Mentorship programs can produce valuable gains for employees and their firms, according to research from the Harvard Business School. Mentees are more productive and more likely to climb the career ladder, which can help boost company revenues. So, what does a great mentor look like? Six business leaders tell us how you can be a great mentor to up-and-coming professionals.
1. Create the right environment
Neill Smith, head of infrastructure at The Scottish Government, says great mentors empower the people they work with.
"My job is to make everyone the best they can be," he says. "And if that means making them more successful, letting them do cool stuff, and seeing them being promoted, then I've done my job correctly."
As a mentor, Smith says he needs to create the right environment, where he shields mentees from any blame culture.
"Sometimes people like to point the finger and don't like to make a decision because they might get it wrong," he says, speaking to ZDNET at the recent VMware Explore event in Barcelona.
"When you're a leader, if there's a problem, it needs be on you. It's nobody else's fault."
But conversely, if someone does a great job, then they need to get called out singularly and the collective team needs to be praised, too.
"That's the way you learn, and you improve," he says.
"We have a great training budget. But mentoring is not just about putting people on a training course -- it's about knowledge transfer and creating the right environment to let people flourish. I have a low attrition rate. And that's a testament to the environment and culture that we have and the cool stuff that we do."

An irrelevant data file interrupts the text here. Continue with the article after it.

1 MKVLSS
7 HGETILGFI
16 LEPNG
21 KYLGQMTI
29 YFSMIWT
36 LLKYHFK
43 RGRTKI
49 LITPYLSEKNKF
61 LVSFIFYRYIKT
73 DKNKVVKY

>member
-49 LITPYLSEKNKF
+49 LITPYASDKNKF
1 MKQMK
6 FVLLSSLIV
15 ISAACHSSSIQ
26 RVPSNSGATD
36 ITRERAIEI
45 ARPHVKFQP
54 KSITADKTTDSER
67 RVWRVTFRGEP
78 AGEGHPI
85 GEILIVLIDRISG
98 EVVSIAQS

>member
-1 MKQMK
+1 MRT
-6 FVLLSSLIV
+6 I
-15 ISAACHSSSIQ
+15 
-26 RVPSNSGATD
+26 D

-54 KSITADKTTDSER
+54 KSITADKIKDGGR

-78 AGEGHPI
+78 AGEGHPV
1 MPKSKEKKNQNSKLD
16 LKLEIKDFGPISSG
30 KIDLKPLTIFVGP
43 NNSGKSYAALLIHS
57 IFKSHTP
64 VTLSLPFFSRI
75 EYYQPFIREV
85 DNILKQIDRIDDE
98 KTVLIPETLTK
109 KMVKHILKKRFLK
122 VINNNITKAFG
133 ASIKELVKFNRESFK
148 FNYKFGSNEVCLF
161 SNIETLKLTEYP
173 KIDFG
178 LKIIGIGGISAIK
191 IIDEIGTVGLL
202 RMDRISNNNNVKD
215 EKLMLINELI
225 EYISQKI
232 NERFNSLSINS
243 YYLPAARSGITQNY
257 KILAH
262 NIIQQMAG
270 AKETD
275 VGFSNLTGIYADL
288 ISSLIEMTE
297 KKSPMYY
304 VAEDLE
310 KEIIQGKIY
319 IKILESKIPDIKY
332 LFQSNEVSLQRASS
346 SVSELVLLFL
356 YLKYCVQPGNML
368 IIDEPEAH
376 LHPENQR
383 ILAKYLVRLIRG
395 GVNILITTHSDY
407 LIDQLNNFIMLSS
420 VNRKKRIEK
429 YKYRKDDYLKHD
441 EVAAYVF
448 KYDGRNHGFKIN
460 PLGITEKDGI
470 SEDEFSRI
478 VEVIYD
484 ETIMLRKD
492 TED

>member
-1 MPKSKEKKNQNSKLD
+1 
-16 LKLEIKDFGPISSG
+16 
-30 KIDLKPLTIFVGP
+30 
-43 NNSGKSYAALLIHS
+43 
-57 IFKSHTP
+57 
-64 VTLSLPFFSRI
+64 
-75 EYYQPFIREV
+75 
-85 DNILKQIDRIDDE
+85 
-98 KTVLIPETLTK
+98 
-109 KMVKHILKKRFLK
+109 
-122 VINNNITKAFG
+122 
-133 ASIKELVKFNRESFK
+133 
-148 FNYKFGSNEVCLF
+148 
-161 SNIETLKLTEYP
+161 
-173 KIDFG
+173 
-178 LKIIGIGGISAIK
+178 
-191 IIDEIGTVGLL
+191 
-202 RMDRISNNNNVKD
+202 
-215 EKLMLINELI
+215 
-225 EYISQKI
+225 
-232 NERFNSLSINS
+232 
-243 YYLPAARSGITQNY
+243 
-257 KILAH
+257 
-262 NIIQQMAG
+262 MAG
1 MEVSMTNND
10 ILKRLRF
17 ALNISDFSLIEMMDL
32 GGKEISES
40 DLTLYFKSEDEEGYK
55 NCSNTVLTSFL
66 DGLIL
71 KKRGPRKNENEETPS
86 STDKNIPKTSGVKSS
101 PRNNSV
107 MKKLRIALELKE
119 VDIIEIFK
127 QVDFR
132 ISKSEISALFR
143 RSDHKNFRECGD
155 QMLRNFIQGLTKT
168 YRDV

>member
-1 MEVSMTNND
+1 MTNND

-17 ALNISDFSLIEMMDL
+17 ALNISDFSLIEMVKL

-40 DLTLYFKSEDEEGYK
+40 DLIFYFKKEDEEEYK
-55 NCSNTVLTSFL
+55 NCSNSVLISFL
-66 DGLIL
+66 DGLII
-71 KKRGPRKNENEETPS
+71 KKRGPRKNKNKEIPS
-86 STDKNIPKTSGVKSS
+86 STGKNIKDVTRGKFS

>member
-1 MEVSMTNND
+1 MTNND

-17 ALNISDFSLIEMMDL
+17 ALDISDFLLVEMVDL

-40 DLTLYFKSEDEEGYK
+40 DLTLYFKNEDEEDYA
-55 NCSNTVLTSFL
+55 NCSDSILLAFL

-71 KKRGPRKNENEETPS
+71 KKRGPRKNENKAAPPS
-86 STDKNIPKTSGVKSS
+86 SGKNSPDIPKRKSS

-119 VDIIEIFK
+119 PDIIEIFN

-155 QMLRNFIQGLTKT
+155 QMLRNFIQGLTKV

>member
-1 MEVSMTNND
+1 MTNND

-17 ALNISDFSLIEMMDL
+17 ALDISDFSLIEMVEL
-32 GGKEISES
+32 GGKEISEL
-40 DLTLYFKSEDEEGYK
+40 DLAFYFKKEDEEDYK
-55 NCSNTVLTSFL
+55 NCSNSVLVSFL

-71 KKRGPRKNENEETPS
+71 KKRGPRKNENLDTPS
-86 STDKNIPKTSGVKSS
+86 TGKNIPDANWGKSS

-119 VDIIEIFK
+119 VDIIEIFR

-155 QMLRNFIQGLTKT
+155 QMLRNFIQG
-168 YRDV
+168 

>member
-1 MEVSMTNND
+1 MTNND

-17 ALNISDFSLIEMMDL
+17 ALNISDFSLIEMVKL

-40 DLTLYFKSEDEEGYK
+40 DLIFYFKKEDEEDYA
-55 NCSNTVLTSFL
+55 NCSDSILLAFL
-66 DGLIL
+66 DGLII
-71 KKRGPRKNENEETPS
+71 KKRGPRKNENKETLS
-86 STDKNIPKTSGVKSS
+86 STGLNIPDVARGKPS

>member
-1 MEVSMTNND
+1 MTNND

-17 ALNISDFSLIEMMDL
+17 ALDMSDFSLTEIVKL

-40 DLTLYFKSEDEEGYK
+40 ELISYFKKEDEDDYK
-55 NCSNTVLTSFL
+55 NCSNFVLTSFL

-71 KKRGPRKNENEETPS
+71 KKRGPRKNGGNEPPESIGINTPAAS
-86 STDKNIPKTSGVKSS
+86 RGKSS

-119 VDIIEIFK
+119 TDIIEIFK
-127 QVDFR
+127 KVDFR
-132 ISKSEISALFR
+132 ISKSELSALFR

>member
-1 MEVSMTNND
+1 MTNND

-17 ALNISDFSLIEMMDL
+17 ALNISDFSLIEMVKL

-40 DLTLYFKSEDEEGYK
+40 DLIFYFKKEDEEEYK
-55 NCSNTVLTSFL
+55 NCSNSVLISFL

2. Give people guidance
Thierry Martin, senior manager for data and analytics strategy at Toyota Motors Europe, says an effective mentor provides direction.
Professionals should be given guidelines to explore their options -- and that can mean allowing people to take new directions within a pre-defined pathway.
"We have this concept of Freedom in a Box in IT, and that's where we provide the architecture, standards, data security, compliance, and the tools, and then people can experiment there and they can develop," says Martin in a video chat with ZDNET.
"So, provide direction, provide freedom, and also provide two-way feedback, which means talking to people, but also receiving input from the people you're mentoring."
3. Encourage bravery
Bev White, CEO at recruitment specialist Nash Squared, says a great mentor challenges you.
"A mentor is someone that pushes you through the door before you think you're ready," she says. "They set you up to be bolder."
White draws an analogy with the cartoon character Road Runner, who she says had no fear about running straight ahead down a road that seemed to build out from nowhere.
"The only time the Road Runner ever got in trouble was when he looked down. And I think the mentor needs to teach the mentee how to be more like the Road Runner," she says in a one-to-one video interview with ZDNET.